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Researchers Link Gene Defects To The Course Of A Deadly Form Of Heart Disease

Researchers have linked defects in three specific genes directly to the progress of a form of heart disease, coupling for the first time the presence of defective genes to the course that patients can expect the disease to take throughout their lifetime. The work on Long QT syndrome, a heart-rhythm disorder that afflicts an estimated 25,000 Americans and kills at least 3,000 of them without warning each year, is reported in the October 1 issue New England Journal of Medicine by researchers at the University of Rochester Medical Center.

The findings mean patients with Long QT syndrome will soon be able to learn whether they carry a defective gene that will cause them simple fainting spells, or forms of heart-rhythm disorders that can result in sudden death. Further, the study serves as a harbinger of the future of medicine, when doctors will use the knowledge of a person's genetic makeup to specify a treatment.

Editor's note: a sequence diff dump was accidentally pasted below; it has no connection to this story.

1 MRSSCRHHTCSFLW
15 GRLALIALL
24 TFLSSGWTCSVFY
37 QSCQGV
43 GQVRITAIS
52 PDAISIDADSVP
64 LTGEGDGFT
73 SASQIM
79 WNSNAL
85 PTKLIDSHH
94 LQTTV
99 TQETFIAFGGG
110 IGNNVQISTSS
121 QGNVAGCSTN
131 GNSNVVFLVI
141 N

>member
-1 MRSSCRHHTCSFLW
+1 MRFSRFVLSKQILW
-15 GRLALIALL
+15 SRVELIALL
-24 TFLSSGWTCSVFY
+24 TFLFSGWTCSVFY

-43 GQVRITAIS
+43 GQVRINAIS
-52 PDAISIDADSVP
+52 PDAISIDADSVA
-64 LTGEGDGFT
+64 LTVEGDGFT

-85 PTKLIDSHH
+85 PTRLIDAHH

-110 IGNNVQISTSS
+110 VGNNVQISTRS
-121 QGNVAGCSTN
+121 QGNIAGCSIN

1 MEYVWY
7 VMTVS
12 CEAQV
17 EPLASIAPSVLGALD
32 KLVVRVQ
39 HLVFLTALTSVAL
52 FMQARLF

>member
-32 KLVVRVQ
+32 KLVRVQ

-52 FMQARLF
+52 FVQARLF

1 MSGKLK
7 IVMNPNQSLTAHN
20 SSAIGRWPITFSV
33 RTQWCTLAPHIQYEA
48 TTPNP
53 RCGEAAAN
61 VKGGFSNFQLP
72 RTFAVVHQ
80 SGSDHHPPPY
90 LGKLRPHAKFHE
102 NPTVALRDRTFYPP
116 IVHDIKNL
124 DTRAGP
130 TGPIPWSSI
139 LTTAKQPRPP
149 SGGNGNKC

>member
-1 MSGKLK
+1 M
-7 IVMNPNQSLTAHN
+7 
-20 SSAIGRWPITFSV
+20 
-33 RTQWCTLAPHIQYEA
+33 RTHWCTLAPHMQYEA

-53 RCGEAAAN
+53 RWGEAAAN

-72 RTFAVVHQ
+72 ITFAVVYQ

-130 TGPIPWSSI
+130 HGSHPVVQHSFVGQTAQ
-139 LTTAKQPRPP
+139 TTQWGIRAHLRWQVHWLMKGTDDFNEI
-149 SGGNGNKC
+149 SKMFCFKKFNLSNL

"Eventually, every discovered gene should be related to improving the care of patients, because that's what medicine is all about," says Arthur Moss, M.D., a co-author of the study and one of the world's leading experts on Long QT syndrome. "It's one thing to figure out which genes are related to different disorders, but in this study abnormal genes are being related directly to the different courses the disease can take. This approach of linking a defective gene to a clinical outcome is the major direction medicine will take in the next century."

Long QT syndrome is a genetic disorder that can stop its victims' hearts when they become excited. A telephone ring in the middle of the night or an exciting game of bowling can be fatal. Living with this disease means thinking twice about jumping into a swimming pool, working out, or playing sports without a "buddy" who can call 911 if trouble strikes.

Though the syndrome appears to be a single disease, it's actually the result of one of three possible defective genes that express themselves i
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Contact: Jonathan Sherwood
jonathan_sherwood@urmc.rocheser.edu
(716) 275-3676
University of Rochester
30-Sep-1998


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